Sales of desktop PCs and laptops are falling. It’s impossible to read any technical media without hearing about the “death of the PC.” And both Apple and Microsoft are soon to release operating systems that seek to merge the features of the computer operating system with those available on tablet devices.
All this evidence mounts up to suggest that the Steve Jobs-coined “post PC era” is upon us. Well, I’m going to stick my neck out on this: I don’t buy it.
Don’t get me wrong – I possess and adore an iPhone 4s, and if I need to quickly look something up online in the evening, I am as likely to reach for that as I am my laptop. I also think that Apple have done enough with the incredible specification of the latest iPad that I will finally give in to temptation and buy one, even though I don’t NEED one.
The ability to perform tasks via phones and tablets that would previously have required a “proper” computer is undeniable. Often these tasks can even be performed more effectively and flexibly on these devices. This, logically, accounts for the falling desktop and laptop sales figures…but “post-PC?” Don’t be daft.
Walk into any office and what will you see? Everyone working with email. Staff using office applications, bespoke databases and commonly used apps like Photoshop and InDesign. Move further into the business, and PCs and traditional servers are powering everything from car production lines to restaurant EPOS systems. Is this going to change overnight because the new iPad has a retina display and a 4G mobile connection?
Phones and tablets now have power and graphical grunt to rival dedicated consoles. However, can they play Skyrim, World of Warcraft and Deus Ex? Do they have the ability to utilize the classic keys / mouse combo necessary to play the leading first person shooters? Do they even have a D-pad and A button to rival the original monochrome Gameboy. No, no and no.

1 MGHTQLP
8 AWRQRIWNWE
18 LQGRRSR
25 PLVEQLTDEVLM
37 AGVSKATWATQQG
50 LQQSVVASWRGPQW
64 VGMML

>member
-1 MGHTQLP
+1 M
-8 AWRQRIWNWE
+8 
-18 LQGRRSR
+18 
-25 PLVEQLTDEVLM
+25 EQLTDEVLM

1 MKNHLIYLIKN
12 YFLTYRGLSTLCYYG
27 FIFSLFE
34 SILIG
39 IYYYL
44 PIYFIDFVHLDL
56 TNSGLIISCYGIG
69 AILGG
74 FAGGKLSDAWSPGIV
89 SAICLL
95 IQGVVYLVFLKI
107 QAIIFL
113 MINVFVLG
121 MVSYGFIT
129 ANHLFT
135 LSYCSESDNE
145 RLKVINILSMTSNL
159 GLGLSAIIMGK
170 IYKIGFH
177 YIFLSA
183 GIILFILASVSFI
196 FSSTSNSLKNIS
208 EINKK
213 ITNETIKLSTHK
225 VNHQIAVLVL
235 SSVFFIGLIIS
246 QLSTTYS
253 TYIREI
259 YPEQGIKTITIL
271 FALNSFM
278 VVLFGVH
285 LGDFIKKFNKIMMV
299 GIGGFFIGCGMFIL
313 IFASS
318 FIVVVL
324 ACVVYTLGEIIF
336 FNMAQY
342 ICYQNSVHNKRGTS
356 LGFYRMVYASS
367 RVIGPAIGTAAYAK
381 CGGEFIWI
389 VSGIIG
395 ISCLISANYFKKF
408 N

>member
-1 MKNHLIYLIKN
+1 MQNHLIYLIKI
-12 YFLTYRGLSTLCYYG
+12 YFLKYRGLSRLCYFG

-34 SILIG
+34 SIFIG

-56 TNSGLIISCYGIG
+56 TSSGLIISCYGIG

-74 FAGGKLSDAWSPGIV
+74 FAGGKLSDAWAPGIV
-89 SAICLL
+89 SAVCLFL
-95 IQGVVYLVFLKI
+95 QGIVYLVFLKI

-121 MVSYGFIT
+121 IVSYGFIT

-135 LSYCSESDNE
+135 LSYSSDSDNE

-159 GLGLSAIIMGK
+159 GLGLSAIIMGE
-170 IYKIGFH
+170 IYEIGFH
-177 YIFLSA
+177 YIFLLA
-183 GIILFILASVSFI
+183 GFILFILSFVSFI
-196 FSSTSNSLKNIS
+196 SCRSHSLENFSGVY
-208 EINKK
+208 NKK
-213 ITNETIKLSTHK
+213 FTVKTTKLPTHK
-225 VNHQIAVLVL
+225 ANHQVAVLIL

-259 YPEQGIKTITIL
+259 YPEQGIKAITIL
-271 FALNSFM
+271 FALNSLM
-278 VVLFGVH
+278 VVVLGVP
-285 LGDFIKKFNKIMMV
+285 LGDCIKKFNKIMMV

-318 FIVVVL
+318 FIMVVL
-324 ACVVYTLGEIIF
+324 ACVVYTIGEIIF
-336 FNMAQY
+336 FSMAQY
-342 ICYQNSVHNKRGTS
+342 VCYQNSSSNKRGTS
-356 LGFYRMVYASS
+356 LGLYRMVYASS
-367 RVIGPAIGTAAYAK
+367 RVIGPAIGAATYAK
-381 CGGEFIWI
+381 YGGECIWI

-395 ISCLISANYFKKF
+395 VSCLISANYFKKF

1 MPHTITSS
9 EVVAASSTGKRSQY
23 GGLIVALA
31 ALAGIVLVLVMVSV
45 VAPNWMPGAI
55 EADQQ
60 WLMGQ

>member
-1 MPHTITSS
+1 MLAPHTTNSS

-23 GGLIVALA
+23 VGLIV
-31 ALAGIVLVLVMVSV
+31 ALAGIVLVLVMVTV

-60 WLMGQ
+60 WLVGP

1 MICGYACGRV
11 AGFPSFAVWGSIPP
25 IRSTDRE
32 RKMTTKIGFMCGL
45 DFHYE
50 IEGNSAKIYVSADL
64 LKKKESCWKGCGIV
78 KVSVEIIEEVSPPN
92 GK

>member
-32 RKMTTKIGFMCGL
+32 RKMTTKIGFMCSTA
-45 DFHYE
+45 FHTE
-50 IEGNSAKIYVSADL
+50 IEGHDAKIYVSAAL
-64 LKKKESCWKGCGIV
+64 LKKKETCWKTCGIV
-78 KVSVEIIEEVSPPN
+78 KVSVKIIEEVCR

Imagine the legal fallout if offices switched from desktop PCs and made staff hunch over tablets. There’s a reason office workers use ergonomic office chairs and monitors located on desks – it stops them damaging their spines.
What, really, is an iPad with an attached keyboard? It’s basically a laptop. What, really is an iPad with a BlueTooth keyboard? It’s basically a desktop with a screen that doesn’t stand up on its own. Without any ports.
Now, I am aware that my stance may seem non-progressive. The kind of thing an old-school techie may have said about the iPad when it was first released. This is not the case. If I didn’t love technology, I wouldn’t have got into the industry. Furthermore, there are wonderful ways to use the iPad right across the consumer and business sectors. Creating music and graphics in an iPad is a pleasure impossible to emulate without the tactile experience of a tablet.
However, why should everyone do everything on a touch-based device simply because it is possible? I have no doubt that over the next couple of years I am going to witness plenty of clients make poor decisions by trying to squeeze computer shaped square pegs into iPad shaped round holes – and all because they read “post PC era” somewhere and took it too seriously. We all need to calm down – the computer’s not going anywhere.